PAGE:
Commentary by Terry Anker
Over time, there have been many descriptors for it. Today, one of the most popular couplets is “helicopter parents.” But, overprotective and excessively involved parents are not a particularly new phenomenon. Some of us struggle to let go. Perhaps, it is based in an understandable fear of the many dangers of the modern world and our desire to protect our offspring from malady. Perhaps, it comes from the hyper-competitive environment confronting our progeny and our legitimate yearning to give Junior a leg-up. Or, perhaps it stems from an obsessive need for control – after all, if they grow up, they might leave us. Whatever the genesis, a fixation with constant involvement can be destructive for parent and child alike.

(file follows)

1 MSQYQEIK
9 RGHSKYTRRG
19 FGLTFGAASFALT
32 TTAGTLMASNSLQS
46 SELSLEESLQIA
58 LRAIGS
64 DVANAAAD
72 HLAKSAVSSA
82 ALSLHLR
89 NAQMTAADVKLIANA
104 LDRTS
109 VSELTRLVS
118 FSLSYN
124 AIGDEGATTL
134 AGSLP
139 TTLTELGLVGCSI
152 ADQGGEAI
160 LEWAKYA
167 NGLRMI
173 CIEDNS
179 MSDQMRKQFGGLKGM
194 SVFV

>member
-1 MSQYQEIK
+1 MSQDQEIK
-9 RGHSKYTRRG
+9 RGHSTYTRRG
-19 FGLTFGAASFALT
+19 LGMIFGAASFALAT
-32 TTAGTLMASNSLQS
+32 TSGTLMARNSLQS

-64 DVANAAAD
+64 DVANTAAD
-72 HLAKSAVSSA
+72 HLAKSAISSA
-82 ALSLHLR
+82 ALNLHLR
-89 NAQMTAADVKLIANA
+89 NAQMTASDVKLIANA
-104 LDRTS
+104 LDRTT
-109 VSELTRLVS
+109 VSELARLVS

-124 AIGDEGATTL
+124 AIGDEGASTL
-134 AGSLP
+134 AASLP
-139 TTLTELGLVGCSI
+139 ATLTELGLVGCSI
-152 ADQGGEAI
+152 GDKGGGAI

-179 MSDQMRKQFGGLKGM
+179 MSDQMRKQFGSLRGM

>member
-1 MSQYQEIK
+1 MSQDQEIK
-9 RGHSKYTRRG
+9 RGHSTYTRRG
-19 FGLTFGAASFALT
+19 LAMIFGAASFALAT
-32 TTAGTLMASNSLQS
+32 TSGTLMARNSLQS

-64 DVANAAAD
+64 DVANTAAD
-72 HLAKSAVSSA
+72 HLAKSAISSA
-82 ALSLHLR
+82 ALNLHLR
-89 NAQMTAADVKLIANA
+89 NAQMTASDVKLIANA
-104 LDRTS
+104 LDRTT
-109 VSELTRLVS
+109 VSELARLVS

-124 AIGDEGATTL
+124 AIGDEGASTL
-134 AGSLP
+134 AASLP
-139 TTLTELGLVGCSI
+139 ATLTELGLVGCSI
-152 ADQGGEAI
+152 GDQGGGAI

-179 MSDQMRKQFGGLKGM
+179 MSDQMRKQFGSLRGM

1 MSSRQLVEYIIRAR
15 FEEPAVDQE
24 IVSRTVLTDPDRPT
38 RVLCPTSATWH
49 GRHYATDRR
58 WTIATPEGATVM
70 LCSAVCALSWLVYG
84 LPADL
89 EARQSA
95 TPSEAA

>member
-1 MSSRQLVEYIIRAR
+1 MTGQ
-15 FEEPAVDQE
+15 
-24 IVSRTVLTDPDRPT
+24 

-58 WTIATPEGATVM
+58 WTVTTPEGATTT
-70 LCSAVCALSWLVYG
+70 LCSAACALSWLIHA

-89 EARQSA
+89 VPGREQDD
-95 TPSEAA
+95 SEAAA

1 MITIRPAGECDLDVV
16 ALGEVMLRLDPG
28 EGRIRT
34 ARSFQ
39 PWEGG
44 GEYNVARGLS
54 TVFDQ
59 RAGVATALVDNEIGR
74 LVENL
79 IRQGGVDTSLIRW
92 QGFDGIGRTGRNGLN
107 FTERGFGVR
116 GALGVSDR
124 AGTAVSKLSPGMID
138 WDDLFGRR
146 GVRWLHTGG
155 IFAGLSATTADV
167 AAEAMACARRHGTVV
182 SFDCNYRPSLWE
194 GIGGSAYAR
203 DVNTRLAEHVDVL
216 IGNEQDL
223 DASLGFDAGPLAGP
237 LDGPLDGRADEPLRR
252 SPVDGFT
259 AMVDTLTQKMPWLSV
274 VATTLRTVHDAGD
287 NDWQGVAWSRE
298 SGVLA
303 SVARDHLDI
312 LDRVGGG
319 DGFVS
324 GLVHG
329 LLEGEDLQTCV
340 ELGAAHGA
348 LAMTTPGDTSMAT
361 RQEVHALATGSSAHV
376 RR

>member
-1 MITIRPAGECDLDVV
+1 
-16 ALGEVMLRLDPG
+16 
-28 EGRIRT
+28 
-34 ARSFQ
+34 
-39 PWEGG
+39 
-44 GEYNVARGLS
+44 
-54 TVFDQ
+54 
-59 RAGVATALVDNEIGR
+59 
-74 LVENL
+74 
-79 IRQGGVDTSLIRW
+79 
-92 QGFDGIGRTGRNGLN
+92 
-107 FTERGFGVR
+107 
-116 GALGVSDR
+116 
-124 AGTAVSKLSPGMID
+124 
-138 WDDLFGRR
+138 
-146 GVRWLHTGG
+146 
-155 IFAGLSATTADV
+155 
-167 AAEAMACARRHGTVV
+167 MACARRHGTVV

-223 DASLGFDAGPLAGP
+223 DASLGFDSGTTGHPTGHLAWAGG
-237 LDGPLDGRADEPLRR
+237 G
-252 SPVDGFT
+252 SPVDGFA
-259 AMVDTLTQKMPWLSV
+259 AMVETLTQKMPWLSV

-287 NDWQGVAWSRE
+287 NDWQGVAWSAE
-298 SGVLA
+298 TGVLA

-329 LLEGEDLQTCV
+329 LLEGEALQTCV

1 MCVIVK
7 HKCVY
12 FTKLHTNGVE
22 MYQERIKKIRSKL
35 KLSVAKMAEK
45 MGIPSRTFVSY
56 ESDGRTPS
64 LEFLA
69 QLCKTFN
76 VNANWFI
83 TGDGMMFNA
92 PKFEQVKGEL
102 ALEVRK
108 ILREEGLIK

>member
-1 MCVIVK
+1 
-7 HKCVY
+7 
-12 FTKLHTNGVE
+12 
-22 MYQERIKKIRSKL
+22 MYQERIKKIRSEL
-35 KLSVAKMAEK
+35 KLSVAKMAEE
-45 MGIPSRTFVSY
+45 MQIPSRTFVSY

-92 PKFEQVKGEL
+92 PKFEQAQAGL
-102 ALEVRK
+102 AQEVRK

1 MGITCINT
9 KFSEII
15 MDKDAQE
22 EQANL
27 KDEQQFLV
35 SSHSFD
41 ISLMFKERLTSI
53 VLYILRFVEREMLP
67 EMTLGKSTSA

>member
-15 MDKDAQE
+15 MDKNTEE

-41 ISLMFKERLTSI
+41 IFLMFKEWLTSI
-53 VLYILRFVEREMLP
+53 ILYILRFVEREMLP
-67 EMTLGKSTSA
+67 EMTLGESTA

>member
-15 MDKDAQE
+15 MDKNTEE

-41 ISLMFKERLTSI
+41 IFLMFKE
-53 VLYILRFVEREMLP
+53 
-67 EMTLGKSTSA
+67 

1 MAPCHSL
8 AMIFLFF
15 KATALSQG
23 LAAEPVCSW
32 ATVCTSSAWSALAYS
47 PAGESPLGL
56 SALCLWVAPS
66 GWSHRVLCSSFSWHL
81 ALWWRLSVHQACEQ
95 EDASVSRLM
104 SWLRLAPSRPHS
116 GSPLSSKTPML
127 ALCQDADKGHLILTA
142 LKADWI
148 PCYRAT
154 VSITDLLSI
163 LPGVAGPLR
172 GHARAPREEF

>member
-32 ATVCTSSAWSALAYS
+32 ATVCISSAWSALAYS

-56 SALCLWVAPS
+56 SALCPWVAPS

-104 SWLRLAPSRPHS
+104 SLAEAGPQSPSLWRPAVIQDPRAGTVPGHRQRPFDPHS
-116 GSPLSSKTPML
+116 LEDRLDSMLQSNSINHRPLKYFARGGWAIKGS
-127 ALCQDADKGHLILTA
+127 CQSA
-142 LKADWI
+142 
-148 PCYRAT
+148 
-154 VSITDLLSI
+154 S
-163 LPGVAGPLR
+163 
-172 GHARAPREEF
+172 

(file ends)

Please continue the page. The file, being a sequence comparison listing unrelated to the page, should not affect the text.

To the kids, our love can suffocate, propagating a failure to develop self-reliance and personal responsibility. While the adults become so fully entangled in dance recitals and travel hockey, they fail to attend to their own interests, careers and marriages. Don’t misunderstand, the parent-child relationship is a sacred one. If parents were universally and appropriately involved in providing for their own children, so many of the world’s problems would naturally resolve.
But to miss a third grade soccer game or two isn’t grounds to call protective services. In fact, don’t stress. There are many, many, many more games yet to come. It is not about seeing every single step, or even the first step. Instead, isn’t it about walking along side for the ones that follow? And is a family better served with happy and fulfilled parents rather than ones who, while ever-present, have grown too weary or resentful to find joy in the role?
Every kid is different and demanding of a unique approach. And, they are our first obligation. But once-in-a-while, let someone else make the cookies.